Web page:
Replay Value: 7.7
'OHMIGOD, PSX Extreme has lost it!' No we haven't, so shut up and calm your trousers. It's the immediate shock of looking at the overall game score before even reading a word of our review. So we're going to get it out of the way right here, right now: Bayonetta is a flippin' awesome game for the Xbox 360, and a merely good game for the PlayStation 3. Just how awesome? Well, in the conclusion we mention just how high we'd score the Xbox 360 game if we could, so that's that. Now, because this is a dual review, Ben is handling the gameplay, and I'll take over for the technical stuff (engine, visuals, sound) and the conclusion. So, here's Ben words...
Before I get into it, I must beseech you: please do not make any snap assumptions concerning the presentation and style of this game. I’ve seen many examples of overly judgmental gamers coming to misguided conclusions simply due to the main character’s brazen sexuality. There is an ongoing belief that has taken root in the gamer population, that when they see adolescent titillation, it somehow automatically lessens the overall quality of the game. In other words, many believe the primary focus of a game like Bayonetta might be cheesy temptation, and the actual gameplay was ignored because of this supposed fixation. However, I promise you this is not the case. Platinum Games has engineered one of the most accomplished action titles in history, which is the reason why the better version of this game raked in so many high review scores. The critics aren’t 14-year-old children, easily swayed by a curvaceous form; those scores were legitimately earned. What were the scores for BMX XXX, again…?
But all that being said, I have to address the major drawbacks in the PS3 version that you’ve likely heard before in other reviews. First of all, the game simply doesn’t look as good, which is a definite issue because the title won’t be winning any “Best Graphics” awards in 2010, anyway. Secondly, the loading times are longer and more frequent in the PS3 version, and screen tearing and slowdown is more evident. Thirdly, because the latter shortcoming directly impacts the gameplay, you’re looking at an overall inferior package, which will undoubtedly annoy most PS3 owners and fans. The worst part is that because this adventure isn’t long, you’ll have less reason to go back through a version that isn’t quite up to par. I’m really not sure why the developers took this route; having Sega port it couldn’t possibly be seen as the best option and on top of which, the technical lagging is a serious problem in such a project. Due to the unbelievable speed, fluidity and seamlessness are crucial.
As most of you know, I have the 360 version, which means we can make an effective comparison and while I’ve said some bad things about the PS3 version, that doesn’t mean it’s not worth playing. If you don’t have a 360 but still adore fast-action slashfests, you should definitely consider a purchase at some point (perhaps when it drops in price). The bottom line is that this combat system is downright supreme in every sense of the word. The sheer amount of possibilities is absolutely mind-boggling; this becomes even more amazing when you realize that you can purchase many more weapons, techniques and items as you progress. Do you have any idea what the end result is? I will say, without any reservation whatsoever, the single most capable, competent and diverse main character ever seen in any action extravaganza. Note I’m not saying she’s the “best,” because that involves other things, like character development and design. I’m strictly talking about the combat here, and it’s just so goddamn…pretty.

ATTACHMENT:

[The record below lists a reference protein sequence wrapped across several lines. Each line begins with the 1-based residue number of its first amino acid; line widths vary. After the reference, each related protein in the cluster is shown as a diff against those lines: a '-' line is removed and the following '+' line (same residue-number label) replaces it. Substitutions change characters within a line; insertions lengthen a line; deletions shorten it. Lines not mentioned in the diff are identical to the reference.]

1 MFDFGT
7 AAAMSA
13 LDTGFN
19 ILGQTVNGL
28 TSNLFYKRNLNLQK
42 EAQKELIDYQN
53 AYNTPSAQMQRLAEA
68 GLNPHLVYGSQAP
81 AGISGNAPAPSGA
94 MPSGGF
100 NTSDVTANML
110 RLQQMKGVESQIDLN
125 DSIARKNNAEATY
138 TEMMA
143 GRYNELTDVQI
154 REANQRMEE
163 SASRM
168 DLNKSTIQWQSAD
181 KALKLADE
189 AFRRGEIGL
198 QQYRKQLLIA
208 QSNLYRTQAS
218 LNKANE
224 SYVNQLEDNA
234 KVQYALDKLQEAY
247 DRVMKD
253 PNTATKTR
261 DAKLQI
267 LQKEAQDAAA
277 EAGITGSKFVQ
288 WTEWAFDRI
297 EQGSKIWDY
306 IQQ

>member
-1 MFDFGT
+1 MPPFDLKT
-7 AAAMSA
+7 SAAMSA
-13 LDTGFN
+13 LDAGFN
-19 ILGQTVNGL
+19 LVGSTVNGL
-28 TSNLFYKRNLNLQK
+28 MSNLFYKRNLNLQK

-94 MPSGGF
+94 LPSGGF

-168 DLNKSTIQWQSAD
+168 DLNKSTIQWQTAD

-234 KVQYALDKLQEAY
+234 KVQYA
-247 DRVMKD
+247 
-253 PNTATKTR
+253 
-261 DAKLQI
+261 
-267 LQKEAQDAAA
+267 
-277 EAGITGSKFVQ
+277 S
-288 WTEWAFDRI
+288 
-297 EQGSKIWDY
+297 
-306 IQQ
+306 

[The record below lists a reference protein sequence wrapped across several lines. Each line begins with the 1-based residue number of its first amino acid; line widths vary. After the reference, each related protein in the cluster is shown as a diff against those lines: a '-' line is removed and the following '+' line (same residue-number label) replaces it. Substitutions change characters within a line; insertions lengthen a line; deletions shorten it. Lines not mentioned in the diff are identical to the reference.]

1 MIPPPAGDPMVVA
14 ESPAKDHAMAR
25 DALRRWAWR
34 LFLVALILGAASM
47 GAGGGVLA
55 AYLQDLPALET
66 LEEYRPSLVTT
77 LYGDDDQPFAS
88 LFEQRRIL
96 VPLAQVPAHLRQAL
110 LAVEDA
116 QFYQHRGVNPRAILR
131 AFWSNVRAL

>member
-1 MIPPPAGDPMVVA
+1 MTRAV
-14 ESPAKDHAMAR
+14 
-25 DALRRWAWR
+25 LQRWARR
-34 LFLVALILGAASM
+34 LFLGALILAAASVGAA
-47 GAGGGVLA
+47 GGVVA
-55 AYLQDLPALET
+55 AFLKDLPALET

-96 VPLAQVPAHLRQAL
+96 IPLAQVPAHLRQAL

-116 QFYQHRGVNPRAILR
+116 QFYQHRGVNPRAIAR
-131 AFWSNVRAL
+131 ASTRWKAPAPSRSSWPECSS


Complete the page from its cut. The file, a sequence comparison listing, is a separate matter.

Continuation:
It’s the skill and attention paid to every detail of Bayonetta’s movement. This includes everything from the most basic attack – which almost never appears “basic” – to the most complex combo or over-the-top torture attack. You can pick up weapons dropped by vanquished enemies, enable the bad-ass Witch Time by dodging at the last second (you remain at top speed while everything else is in slo-mo), and ripping off the most intricate combinations has never been so satisfying. There’s also a goodly assortment of platforming and even a wee bit of puzzle solving, along with a surprisingly engaging story that takes more of the limelight than you might expect. Bayonetta can use her powers to walk on walls and ceilings, which frequently results in some outrageously amazing battles, and her magic can also be used to walk on water and do…umm…cool things with her hair. Finishing moves on big enemies are called “Climax Actions” (‘snicker’) and these offer the same extra incentive as the torture moves: press a button really fast to max out the damage.
It’s a demanding, brutal endeavor on the “Normal” setting. Of course, you should consider this “Hard” because the three settings are “Very Easy,” “Easy,” and “Normal.” The developers called this game “sadistically hard” and while I won’t go quite that far, it’s a definite challenge and one that will cause you to replay chapters. This will allow you to farm up more Halos to spend on new items, techniques, and weapons at Rodin’s store. Each new skill, combo or deadly weapon can be accessed with a bit of practice but the instant you think you’ve got a firm handle on everything, more sh** comes down the pike. The enemy designs are sweet as hell, the backdrops and areas are nicely created and the boss battles are memorable and fittingly insane. What more can you ask for from a game like this? …oh, right, a better PS3 version. Well, it’s too bad the latter version trips and stumbles a bit due to the technical issues but the gameplay is still of that taxing, rewarding kind that true action aficionados will crave.